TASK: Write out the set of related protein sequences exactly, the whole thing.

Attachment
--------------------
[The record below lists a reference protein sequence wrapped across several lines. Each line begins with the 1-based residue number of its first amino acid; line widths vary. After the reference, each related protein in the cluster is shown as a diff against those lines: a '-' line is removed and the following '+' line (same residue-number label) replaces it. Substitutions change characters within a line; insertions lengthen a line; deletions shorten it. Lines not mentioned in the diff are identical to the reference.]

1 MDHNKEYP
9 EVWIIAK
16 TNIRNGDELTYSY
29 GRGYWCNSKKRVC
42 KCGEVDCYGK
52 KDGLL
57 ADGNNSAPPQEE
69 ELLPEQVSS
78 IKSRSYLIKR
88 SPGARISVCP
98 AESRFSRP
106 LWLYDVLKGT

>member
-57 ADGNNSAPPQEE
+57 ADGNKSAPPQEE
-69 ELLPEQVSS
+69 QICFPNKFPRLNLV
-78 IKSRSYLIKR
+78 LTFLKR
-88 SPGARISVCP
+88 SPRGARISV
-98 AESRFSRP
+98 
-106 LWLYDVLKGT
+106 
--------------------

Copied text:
[The record below lists a reference protein sequence wrapped across several lines. Each line begins with the 1-based residue number of its first amino acid; line widths vary. After the reference, each related protein in the cluster is shown as a diff against those lines: a '-' line is removed and the following '+' line (same residue-number label) replaces it. Substitutions change characters within a line; insertions lengthen a line; deletions shorten it. Lines not mentioned in the diff are identical to the reference.]

1 MDHNKEYP
9 EVWIIAK
16 TNIRNGDELTYSY
29 GRGYWCNSKKRVC
42 KCGEVDCYGK
52 KDGLL
57 ADGNNSAPPQEE
69 ELLPEQVSS
78 IKSRSYLIKR
88 SPGARISVCP
98 AESRFSRP
106 LWLYDVLKGT

>member
-57 ADGNNSAPPQEE
+57 ADGNKSAPPQEE
-69 ELLPEQVSS
+69 QICFPNKFPRLNLV
-78 IKSRSYLIKR
+78 LTFLKR
-88 SPGARISVCP
+88 SPRGARISV
-98 AESRFSRP
+98 
-106 LWLYDVLKGT
+106 